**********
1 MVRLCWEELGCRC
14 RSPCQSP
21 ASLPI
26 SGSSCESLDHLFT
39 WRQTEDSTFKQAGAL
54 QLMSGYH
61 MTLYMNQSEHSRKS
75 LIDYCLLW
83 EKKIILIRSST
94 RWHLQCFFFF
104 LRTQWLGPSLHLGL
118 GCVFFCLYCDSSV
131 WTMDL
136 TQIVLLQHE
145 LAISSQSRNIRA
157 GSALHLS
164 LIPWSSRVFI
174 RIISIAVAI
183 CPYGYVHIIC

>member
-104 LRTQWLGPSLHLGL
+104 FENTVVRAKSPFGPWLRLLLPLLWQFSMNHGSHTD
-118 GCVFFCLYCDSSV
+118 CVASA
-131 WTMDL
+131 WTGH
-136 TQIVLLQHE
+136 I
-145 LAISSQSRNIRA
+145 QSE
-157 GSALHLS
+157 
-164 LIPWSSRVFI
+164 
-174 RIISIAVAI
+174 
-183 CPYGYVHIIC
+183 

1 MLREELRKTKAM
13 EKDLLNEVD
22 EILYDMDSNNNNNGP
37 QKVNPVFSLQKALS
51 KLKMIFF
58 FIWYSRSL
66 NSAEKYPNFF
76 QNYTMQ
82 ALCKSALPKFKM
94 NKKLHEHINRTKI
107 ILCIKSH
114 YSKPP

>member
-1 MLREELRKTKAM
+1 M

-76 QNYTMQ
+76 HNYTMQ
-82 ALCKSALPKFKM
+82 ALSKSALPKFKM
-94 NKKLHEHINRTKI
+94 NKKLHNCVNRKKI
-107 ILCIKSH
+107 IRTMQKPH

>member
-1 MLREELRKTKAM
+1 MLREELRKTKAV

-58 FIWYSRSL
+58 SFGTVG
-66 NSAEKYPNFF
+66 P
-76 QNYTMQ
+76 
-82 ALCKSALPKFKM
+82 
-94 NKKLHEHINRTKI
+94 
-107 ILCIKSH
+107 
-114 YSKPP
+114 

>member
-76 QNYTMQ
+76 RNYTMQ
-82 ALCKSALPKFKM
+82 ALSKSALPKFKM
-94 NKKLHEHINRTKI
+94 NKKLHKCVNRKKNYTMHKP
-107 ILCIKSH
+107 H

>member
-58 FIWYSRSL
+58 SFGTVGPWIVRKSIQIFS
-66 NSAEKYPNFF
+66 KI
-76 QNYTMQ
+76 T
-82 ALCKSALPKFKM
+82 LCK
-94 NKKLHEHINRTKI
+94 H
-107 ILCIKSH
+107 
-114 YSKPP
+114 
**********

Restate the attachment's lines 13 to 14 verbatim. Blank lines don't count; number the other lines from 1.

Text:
131 WTMDL
136 TQIVLLQHE